Are EMBA Programmes Right For Aspiring Entrepreneurs?

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Are you looking forward to starting your own business? Then it’s time you think about pursuing an EMBA programme. Although most people think that Executive MBA programmes are exclusively for the corporate world, but all that has drastically changed now as many new aspiring entrepreneurs are now studying EMBA to get a better understanding of the business world.

EMBA For Entrepreneurs

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Eben Upton, inventor of the Raspberry Pi (the credit card-sized computer board), is among the increasing number of entrepreneurs who have pursued EMBAs to start their business in a bigger and better way. Initially, it was widely regarded as the degree of the business sector where learners were sponsored by their organisation. The Executive MBA programme was considered as a prominent stepping stone to become a part of the board. However, the scenario has completely changed in the last few years. You will now find a large number of military officers, government officials, healthcare professionals and many others who wish to develop their own business or change careers pursuing this degree.

Shifting Trend In Students

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However, as a result of this diversification, the volume of corporate-sponsored learners pursuing EMBA has reduced to noticeable extent. The Wharton School (University of Pennsylvania), which offers it EMBA programme at both San Francisco and Philadelphia, has merely 22 per cent and 34 per cent respectively learners who are sponsored by their own firms. Peggy Bishop Lane, Vice-Dean of Wharton’s EMBA programme claims that the Philadelphia programme saw around 50 per cent of participants who were sponsored just 5 years ago. She adds “In the good old days it was upwards of 80 per cent.”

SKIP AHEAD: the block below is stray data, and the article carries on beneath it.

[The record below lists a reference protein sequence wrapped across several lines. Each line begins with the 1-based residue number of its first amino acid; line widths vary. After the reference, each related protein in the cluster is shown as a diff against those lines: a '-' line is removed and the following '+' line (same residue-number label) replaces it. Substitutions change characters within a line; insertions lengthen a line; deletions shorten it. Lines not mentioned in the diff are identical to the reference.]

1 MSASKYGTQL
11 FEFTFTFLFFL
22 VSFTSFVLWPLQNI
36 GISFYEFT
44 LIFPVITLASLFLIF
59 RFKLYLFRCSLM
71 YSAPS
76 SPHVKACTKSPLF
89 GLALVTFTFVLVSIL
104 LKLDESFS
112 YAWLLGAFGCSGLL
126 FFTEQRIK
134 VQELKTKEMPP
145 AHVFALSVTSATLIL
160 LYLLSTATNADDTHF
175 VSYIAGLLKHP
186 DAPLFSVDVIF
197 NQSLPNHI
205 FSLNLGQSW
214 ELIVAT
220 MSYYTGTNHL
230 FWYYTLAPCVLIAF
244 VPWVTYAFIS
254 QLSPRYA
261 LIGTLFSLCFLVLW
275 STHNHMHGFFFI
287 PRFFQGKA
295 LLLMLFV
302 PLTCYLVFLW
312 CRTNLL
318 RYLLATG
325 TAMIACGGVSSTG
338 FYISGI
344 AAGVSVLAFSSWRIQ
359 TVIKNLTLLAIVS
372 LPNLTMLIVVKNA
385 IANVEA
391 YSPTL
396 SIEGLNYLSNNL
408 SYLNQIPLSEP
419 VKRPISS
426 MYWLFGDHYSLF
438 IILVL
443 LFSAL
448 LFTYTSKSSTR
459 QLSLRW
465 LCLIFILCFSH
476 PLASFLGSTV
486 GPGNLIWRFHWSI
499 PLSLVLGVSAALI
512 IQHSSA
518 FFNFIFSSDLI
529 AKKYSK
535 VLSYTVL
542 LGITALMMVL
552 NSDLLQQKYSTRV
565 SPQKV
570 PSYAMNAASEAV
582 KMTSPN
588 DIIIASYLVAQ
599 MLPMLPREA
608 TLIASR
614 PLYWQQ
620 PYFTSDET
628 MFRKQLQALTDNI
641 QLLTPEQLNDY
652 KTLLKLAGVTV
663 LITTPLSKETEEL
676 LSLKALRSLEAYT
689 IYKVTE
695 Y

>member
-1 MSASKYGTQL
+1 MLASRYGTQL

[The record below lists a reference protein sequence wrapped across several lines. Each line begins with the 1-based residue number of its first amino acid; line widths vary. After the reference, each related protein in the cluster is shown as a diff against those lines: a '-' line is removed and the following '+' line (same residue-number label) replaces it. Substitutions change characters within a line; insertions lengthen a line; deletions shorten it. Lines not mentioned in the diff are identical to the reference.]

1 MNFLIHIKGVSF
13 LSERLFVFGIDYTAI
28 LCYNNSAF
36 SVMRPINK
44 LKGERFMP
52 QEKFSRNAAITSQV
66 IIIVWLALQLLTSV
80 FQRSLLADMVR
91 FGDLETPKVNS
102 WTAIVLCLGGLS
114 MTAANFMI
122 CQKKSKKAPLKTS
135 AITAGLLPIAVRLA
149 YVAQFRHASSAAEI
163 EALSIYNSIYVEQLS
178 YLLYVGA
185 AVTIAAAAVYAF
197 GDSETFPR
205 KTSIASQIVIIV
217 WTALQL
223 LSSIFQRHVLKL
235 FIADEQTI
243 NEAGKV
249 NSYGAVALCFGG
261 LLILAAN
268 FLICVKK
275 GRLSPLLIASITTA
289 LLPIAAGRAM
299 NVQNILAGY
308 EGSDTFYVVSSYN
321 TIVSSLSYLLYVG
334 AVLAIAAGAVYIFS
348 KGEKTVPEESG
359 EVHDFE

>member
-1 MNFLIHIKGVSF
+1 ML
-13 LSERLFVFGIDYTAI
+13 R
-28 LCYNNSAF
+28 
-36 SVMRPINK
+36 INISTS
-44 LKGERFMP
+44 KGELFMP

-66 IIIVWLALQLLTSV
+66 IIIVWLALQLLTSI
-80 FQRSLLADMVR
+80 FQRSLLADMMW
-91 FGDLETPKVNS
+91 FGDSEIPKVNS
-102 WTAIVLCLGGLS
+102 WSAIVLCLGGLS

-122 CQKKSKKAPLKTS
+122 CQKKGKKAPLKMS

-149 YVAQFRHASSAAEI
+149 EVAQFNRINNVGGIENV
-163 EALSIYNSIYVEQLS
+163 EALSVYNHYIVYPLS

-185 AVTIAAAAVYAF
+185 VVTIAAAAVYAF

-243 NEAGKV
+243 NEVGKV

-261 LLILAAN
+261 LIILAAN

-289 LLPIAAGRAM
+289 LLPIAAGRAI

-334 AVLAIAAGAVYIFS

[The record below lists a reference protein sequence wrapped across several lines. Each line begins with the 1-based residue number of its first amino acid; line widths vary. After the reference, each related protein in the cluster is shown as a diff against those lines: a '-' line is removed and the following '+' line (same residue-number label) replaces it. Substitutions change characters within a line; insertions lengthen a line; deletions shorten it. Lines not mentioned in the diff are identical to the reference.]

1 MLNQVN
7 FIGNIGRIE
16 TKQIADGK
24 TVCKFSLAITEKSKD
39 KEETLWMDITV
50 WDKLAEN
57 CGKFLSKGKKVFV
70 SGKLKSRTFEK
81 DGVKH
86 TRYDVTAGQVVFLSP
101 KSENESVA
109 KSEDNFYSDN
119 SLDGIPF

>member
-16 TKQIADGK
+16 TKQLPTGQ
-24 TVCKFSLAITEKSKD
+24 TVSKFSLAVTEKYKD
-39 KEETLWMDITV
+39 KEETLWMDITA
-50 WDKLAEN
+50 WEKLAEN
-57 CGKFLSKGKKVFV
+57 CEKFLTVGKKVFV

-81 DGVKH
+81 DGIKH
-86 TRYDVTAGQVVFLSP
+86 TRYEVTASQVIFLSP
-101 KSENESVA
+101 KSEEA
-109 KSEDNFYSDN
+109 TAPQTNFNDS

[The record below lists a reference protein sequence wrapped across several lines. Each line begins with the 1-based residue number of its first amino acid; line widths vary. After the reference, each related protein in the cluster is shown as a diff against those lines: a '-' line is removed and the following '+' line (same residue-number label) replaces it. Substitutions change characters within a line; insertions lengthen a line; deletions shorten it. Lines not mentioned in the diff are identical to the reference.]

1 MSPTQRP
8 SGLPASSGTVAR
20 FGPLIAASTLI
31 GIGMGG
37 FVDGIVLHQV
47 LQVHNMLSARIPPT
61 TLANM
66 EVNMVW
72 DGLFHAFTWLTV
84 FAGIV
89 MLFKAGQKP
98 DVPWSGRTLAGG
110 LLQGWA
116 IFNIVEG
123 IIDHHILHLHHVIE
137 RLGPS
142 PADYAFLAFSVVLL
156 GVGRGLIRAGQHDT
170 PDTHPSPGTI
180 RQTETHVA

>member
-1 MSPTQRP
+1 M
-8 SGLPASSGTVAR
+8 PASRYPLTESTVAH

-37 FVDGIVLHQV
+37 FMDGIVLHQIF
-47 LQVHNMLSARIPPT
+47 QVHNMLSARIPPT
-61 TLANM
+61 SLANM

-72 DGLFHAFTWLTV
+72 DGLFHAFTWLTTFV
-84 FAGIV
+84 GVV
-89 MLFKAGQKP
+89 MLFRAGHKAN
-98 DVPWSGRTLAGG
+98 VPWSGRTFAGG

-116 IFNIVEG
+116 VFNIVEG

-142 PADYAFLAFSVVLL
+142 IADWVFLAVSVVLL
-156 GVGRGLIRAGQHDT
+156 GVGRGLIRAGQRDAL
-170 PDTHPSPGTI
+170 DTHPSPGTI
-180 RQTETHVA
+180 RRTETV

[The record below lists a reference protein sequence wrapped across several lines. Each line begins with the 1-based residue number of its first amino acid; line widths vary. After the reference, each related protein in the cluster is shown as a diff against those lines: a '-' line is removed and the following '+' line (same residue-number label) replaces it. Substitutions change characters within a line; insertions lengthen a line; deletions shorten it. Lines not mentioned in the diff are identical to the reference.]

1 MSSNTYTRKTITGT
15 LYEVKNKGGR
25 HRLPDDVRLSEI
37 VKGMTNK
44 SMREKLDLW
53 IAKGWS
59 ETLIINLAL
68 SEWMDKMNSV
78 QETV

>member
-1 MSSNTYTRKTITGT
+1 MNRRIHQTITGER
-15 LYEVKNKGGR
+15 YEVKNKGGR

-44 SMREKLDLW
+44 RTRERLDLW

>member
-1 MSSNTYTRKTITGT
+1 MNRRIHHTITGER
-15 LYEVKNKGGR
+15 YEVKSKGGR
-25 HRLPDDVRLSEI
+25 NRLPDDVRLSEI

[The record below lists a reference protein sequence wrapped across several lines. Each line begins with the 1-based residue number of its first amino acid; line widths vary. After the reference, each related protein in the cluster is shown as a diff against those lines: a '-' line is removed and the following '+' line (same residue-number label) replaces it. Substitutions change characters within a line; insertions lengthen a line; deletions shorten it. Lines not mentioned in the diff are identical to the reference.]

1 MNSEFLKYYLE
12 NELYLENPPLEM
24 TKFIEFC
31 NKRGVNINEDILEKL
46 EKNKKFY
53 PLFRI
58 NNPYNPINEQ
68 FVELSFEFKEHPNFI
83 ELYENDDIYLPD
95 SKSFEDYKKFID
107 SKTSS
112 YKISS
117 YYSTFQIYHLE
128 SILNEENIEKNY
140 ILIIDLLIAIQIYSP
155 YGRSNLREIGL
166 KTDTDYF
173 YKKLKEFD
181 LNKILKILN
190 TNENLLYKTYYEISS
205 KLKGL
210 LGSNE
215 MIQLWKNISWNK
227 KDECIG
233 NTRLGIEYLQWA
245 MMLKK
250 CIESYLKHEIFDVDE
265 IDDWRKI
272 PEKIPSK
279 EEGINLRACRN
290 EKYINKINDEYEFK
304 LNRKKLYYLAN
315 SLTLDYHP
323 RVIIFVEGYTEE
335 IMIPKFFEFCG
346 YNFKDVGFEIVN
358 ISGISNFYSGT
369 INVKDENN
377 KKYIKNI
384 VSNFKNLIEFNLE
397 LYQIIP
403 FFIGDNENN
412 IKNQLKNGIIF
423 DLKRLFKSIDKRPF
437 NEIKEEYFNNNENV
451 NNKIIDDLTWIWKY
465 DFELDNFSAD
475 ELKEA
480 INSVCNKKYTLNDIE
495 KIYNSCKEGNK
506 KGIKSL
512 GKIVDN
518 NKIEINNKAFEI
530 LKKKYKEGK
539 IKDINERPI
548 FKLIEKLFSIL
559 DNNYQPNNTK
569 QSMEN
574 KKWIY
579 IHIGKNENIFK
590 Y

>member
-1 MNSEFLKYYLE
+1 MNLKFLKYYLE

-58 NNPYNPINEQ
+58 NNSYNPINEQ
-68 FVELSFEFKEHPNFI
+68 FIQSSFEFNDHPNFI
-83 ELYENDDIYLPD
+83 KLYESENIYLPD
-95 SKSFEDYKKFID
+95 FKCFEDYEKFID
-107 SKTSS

But this fall in sponsorship is not prevalent only in the United States. Insead, with campuses in Singapore, Abu Dhabi and France, has also experienced a great drop in sponsored students, claims Marie Courtois, Head of Career Development for Executive Degrees at Insead. She says that back in 2006, only 7 per cent of Insead EMBA students paid for their own programmes, whereas the figure has shot up to 70 per cent in 2014.

Courtois believes that the 2008 Global Financial Crisis acted as a turning point for several business degrees. As a result of the crisis most struggling business decided to reduce the number of sponsored students as the degrees are rather expensive. Moreover, many aspiring entrepreneurs and business leaders also realised that it was time for them to invest in their own professional development by acquiring these degrees. EMBA offered aspiring managers and edge in the intensely competitive business world and job market.

Change Your Career 

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Many students are now using their EMBA degrees to change their careers, instead of simply climbing up the corporate ladder. Courtois adds “This is a massive, massive shift. We see an information technology director or people with 15 years in the telecoms industry who want to move into consulting.” She claims that numerous executives are getting EMBA in order to change their industry, sector, function and even location.

With the option of self-financing and the execution of the newest teaching and networking technology, these programmes are now attracting increasing number of students from around the world. Moreover, with growing number of traditional business schools providing EMBA programmes in various locations via multiple campuses or joint ventures, the choices and options for studying EMBAs is also increasing significantly.

This is perhaps the best time for new and aspiring entrepreneurs to start pursuing Executive MBA programmes and drive their start-ups towards success. What do you think about EMBA programmes? Feel free to share your own opinions and views with us.


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